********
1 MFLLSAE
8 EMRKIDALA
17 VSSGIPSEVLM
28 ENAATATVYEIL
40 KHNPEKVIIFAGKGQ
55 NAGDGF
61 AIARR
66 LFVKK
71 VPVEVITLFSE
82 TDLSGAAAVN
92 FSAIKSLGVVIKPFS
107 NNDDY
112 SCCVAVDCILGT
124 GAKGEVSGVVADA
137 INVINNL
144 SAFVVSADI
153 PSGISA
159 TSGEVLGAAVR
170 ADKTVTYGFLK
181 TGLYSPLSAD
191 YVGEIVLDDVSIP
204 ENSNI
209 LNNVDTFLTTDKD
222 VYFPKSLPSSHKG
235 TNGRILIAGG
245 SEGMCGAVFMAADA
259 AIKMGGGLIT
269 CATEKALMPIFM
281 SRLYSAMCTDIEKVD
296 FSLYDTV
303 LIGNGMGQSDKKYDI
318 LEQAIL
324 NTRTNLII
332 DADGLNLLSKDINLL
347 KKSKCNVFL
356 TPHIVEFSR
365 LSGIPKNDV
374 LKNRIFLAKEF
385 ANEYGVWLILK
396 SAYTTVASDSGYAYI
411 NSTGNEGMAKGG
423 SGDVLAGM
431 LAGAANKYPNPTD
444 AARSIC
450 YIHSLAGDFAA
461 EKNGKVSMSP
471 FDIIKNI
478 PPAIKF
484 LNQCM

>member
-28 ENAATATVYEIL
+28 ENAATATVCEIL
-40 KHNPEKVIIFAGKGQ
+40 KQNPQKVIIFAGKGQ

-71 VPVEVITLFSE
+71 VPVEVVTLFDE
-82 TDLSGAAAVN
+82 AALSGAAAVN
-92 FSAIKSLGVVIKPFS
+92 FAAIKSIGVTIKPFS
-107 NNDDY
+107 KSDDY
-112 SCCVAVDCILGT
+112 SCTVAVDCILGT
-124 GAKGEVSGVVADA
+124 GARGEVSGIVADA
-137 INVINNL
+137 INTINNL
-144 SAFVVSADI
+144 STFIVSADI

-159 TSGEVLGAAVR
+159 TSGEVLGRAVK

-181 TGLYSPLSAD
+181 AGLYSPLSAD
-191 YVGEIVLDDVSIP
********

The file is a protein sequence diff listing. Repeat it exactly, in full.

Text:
1 MFLLSAE
8 EMRKIDALA
17 VSSGIPSEVLM
28 ENAATATVYEIL
40 KHNPEKVIIFAGKGQ
55 NAGDGF
61 AIARR
66 LFVKK
71 VPVEVITLFSE
82 TDLSGAAAVN
92 FSAIKSLGVVIKPFS
107 NNDDY
112 SCCVAVDCILGT
124 GAKGEVSGVVADA
137 INVINNL
144 SAFVVSADI
153 PSGISA
159 TSGEVLGAAVR
170 ADKTVTYGFLK
181 TGLYSPLSAD
191 YVGEIVLDDVSIP
204 ENSNI
209 LNNVDTFLTTDKD
222 VYFPKSLPSSHKG
235 TNGRILIAGG
245 SEGMCGAVFMAADA
259 AIKMGGGLIT
269 CATEKALMPIFM
281 SRLYSAMCTDIEKVD
296 FSLYDTV
303 LIGNGMGQSDKKYDI
318 LEQAIL
324 NTRTNLII
332 DADGLNLLSKDINLL
347 KKSKCNVFL
356 TPHIVEFSR
365 LSGIPKNDV
374 LKNRIFLAKEF
385 ANEYGVWLILK
396 SAYTTVASDSGYAYI
411 NSTGNEGMAKGG
423 SGDVLAGM
431 LAGAANKYPNPTD
444 AARSIC
450 YIHSLAGDFAA
461 EKNGKVSMSP
471 FDIIKNI
478 PPAIKF
484 LNQCM

>member
-28 ENAATATVYEIL
+28 ENAATATVCEIL
-40 KHNPEKVIIFAGKGQ
+40 KQNPQKVIIFAGKGQ

-71 VPVEVITLFSE
+71 VPVEVVTLFDE
-82 TDLSGAAAVN
+82 AALSGAAAVN
-92 FSAIKSLGVVIKPFS
+92 FAAIKSIGVTIKPFS
-107 NNDDY
+107 KSDDY
-112 SCCVAVDCILGT
+112 SCTVAVDCILGT
-124 GAKGEVSGVVADA
+124 GARGEVSGIVADA
-137 INVINNL
+137 INTINNL
-144 SAFVVSADI
+144 STFIVSADI

-159 TSGEVLGAAVR
+159 TSGEVLGRAVK

-181 TGLYSPLSAD
+181 AGLYSPLSAD
-191 YVGEIVLDDVSIP